The median amount of funds collected has also dropped. The median funds collected by all projects, including successful and unsuccessful ones, was $6M in February, 2018 as compared to $8M in January, 2018. The median for successful ICOs dropped significantly, from $15.1M in January to $12.5M this month. A far more significant shift was with the median for unsuccessful ICOs, with February concluding at $2.8M compared to $0.9M in January.
How are funds distributed between projects?
The market is still asymmetric, meaning that there are always some huge ICOs taking a significant portion of the overall market. The top 10 projects collected almost $500M, which is 46% of total funds raised this month. Last month the top-10 ICOs covered 38% of the market.Only 6% did not set a hard cap for their ICOs, while around 60% of all projects set soft caps. 4% of all projects stated their ICO results didn’t meet their soft caps, which has dropped 4-folds since last month. Only 7% of ICOs specified their target cap.
In February 30% of all ICOs did not report the amount of capital raised, which is nearly the same as over the last 3 months. Some projects keep silent after failed crowdsales, using vague statements such as “completed successfully,” with no actual results provided.
Here you can see the comparison for three previous months.
In January, we can highlight one significant spike with Bankera’s ICO raising over $135M. We don’t include the 1st round of TON pre-ICO ($850M) and Venezuela’s “El Petro” private ICO (which will end March 19th).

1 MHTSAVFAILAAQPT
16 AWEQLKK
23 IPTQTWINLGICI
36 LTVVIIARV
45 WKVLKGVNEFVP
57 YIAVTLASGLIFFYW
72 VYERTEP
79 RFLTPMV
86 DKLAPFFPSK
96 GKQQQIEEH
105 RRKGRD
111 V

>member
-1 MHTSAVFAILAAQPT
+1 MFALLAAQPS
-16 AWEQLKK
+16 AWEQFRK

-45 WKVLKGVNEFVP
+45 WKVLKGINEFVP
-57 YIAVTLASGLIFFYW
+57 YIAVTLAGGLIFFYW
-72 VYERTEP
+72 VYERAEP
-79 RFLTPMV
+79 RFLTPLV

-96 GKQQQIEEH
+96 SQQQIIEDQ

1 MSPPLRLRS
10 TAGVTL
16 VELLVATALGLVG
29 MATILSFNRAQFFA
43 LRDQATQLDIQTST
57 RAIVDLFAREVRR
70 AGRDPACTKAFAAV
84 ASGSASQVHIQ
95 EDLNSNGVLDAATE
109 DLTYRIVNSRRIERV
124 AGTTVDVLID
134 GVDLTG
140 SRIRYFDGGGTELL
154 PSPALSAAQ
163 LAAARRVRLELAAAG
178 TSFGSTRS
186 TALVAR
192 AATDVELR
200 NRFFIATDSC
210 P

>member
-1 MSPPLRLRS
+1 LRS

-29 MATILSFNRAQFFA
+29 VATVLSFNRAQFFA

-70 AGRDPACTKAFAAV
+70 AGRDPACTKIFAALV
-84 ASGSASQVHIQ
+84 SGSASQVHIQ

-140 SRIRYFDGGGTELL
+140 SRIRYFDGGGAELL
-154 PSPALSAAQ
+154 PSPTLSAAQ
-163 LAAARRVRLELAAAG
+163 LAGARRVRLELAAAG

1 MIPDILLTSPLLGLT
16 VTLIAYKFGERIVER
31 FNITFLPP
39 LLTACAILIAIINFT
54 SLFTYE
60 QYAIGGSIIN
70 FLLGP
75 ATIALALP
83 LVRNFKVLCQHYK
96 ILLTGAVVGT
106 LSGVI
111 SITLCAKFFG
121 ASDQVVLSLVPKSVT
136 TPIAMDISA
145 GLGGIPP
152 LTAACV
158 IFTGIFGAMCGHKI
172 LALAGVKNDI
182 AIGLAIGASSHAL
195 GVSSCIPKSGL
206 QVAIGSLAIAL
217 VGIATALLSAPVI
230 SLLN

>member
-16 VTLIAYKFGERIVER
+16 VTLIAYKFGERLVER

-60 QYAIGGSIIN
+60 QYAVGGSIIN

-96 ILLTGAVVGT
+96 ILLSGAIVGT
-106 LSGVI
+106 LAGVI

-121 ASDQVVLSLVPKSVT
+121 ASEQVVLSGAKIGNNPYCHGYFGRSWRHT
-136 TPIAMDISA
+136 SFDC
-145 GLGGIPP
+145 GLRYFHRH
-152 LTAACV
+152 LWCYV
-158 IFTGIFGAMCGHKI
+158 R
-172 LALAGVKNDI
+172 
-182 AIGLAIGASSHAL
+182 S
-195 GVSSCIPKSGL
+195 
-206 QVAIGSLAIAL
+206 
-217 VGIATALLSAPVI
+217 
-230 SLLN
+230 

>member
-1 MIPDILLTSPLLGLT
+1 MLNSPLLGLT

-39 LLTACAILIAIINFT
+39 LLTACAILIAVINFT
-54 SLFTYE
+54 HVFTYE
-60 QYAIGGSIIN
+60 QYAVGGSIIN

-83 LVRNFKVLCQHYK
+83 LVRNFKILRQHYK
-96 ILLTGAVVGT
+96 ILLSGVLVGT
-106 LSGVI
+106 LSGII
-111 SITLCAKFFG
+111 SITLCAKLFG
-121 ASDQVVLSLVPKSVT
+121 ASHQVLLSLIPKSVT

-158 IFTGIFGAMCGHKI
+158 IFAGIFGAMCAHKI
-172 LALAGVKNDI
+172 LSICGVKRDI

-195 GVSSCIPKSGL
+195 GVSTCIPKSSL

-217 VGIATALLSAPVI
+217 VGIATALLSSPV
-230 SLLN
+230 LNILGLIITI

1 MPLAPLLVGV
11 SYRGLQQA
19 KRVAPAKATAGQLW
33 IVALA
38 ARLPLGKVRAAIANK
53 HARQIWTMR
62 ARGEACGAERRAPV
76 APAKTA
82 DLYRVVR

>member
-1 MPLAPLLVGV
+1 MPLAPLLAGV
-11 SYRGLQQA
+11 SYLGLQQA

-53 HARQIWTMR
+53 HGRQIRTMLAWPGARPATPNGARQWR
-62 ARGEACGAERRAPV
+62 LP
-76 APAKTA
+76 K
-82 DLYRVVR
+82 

Most projects successfully raised funds in the range of $10 to $50 million USD. According to our criteria, all successful ICOs , collected 82% of their total funds this month, compared with 93% last month.
The following diagram categorizes the projects by total earnings.
This month ICOs set very ambitious goals. In February, fewer low capped ICOs were successfully completed. During the past few months, we concluded that ICOs are tending to set more realistic caps, raising money for specific purposes. In February, around 30 ICOs hard capped under $10M (compared with 40 ICOs last month). They are still quite successful, almost 50% covered their goals in January alone.
On the following diagram, we showed that a lot of projects raised very small amounts, which are well below their cap. No projects have a hard cap below $1M. Around 39% of all failed ICOs collected less than $1M as compared to 45% last month.
76% of all ICOs collected under 10%, or above 90%, of their target/hard cap. Last month it was 83% of ICOs. Almost half of all projects raised 90+% of their caps, which means we are seeing much better planning of ICO campaigns with reasonable goals. Those ICOs collected 42% ($442M) of all funds this month.